In this blog we look at a RCT investigating the effect of a smartphone App on dental anxiety, communication, cooperation, and satisfaction among Brazilian adolescent patients. The findings show a reduction in anxiety from 22.8% to 6.5% in the test group compared with a reduction form 20.7% to 18.8% in the control group.[read the full story...]
Apps to support the mental health of young people: flashy and available versus evidence-based and hidden?
Belinda Platt highlights a new review of mental health apps for young people, which finds there are many apps which seem appealing to young people but have no evidence-base, but only a handful of apps with a sound evidence-base which are available to young people.[read the full story...]
Digital mental health technologies: useful, usable, and safe?
Cara Richardson and Stephanie Allan summarise a recent paper focusing on the growing field of digital psychiatry and the future of apps, social media, chatbots, and virtual reality.[read the full story...]
When it comes to youth mental health, let’s focus on screen-use not screen-time
In her debut blog, Linda Kaye summarises a paper that presents a youth mental health research priority setting exercise, which finds that research should be focussing on screen use not screen time.[read the full story...]
Can smartphone apps help female adolescents who self-harm?
Natalie Kashirsky summarises a qualitative study finding that young people think “smartphone apps are cool”, but possibly unhelpful for coping with self-harm.[read the full story...]
Remote measurement technologies for depression in young people: scalable solution or overplayed potential? #ActiveIngredientsMH
In her debut blog, Annabel Walsh summarises her #ActiveIngredientsMH project which explored the use of remote measurement technologies for depression in children and young people.[read the full story...]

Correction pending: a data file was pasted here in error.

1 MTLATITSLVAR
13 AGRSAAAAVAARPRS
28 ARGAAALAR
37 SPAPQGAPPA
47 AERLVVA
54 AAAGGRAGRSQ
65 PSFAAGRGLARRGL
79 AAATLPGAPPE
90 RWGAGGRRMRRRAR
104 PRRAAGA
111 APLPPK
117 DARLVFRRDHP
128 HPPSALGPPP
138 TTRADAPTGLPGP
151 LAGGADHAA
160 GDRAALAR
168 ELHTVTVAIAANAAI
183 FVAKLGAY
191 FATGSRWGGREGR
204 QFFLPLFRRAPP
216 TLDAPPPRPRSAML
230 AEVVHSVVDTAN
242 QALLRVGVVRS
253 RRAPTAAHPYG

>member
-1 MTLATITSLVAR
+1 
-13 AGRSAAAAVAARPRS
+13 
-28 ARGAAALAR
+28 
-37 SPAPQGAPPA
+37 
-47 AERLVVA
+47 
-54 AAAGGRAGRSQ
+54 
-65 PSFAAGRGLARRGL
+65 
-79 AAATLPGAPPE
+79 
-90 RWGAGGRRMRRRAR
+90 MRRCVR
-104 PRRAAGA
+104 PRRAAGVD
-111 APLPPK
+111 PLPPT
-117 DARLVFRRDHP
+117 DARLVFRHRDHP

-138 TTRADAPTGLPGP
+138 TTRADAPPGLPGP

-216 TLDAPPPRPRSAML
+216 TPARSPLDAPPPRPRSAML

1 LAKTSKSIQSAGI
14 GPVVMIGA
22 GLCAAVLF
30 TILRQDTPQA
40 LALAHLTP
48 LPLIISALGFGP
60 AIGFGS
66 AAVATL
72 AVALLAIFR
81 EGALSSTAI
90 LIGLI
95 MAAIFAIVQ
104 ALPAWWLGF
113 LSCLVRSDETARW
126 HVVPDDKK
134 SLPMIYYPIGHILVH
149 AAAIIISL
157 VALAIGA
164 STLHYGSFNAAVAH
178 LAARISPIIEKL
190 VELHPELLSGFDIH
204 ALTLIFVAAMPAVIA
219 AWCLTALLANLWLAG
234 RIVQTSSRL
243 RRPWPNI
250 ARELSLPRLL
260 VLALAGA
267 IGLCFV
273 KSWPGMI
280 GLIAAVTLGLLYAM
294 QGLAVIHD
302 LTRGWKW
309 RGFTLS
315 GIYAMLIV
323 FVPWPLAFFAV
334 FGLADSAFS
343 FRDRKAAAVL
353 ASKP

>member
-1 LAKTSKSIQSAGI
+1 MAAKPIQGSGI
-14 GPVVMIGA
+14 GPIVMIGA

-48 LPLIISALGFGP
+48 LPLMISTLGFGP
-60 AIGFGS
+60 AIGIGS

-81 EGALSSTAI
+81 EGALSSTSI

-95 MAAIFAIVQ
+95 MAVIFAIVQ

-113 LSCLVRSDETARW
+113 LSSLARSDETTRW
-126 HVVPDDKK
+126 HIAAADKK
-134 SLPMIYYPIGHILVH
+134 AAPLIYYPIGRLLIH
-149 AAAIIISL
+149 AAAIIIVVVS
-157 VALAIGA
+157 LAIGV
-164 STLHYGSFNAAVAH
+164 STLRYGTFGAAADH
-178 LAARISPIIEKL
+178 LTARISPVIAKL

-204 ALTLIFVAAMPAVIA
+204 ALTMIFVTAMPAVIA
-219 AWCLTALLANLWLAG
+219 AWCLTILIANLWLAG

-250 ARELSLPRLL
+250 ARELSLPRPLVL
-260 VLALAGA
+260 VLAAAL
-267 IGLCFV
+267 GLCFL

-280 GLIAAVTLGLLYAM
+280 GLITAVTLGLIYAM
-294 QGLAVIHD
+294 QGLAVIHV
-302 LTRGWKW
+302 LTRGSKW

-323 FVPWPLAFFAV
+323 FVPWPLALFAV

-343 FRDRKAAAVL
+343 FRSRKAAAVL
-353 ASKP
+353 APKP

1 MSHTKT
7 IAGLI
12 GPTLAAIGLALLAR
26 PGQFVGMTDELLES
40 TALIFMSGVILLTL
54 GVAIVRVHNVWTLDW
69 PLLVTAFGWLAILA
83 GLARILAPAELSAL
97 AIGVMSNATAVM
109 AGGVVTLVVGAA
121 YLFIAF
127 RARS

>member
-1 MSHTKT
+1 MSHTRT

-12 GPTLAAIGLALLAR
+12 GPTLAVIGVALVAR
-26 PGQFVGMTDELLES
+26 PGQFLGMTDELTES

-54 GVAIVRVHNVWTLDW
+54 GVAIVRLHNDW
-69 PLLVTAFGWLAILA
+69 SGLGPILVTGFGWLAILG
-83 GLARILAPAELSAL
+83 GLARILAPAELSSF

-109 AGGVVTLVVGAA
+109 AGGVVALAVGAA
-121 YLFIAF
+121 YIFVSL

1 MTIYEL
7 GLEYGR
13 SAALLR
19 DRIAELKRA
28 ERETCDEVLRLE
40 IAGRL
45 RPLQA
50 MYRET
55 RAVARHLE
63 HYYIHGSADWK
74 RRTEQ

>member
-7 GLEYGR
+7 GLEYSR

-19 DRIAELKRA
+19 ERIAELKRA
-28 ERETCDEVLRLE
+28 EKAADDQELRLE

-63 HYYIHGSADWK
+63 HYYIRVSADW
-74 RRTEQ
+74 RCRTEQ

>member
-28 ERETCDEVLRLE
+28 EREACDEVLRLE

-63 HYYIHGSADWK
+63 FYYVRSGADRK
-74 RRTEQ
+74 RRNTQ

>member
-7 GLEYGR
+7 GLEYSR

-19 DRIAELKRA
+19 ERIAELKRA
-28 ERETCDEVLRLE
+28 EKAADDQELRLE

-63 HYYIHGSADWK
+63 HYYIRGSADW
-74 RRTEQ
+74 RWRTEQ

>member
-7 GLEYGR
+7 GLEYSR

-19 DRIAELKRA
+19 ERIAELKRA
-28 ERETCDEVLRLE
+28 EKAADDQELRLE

SlowMo: an app to improve thinking biases in people experiencing paranoia
Imogen Bell blogs about a recent randomised controlled trial of the SlowMo app, which aimed to slow down thinking patterns and correct interpretation biases in people experiencing paranoia.[read the full story...]
Parenting in the smartphone age: there may be technoference on the picture #CAMHScampfire
Douglas Badenoch helps us prepare for another CAMHS Around the Campfire session by tuning into the real effect of smartphone use on parenting; a multiverse analysis carried out by Kathryn L. Modecki and colleagues from Griffith University in Queensland, Australia.
Follow #CAMHScampfire on Twitter at 9.30am BST on Wednesday 23rd June for an online journal club discussing this paper. Or sign up now to join the free webinar hosted by ACAMH.[read the full story...]
Can SMS text messages help prevent relapse in schizophrenia and schizoaffective disorder?
A group of UCL Mental Health MSc students summarise a recent pilot study, which explores the acceptability and feasibility of the Texting for Relapse Prevention (T4RP) programme for people with schizophrenia or schizoaffective disorder.[read the full story...]
Mental health apps: using implementation science to understand sustained use
Bethany Gill summarises a recent narrative review of mental health apps for depression and anxiety, which explores what’s needed to make sure apps are successfully implemented and used sustainably.[read the full story...]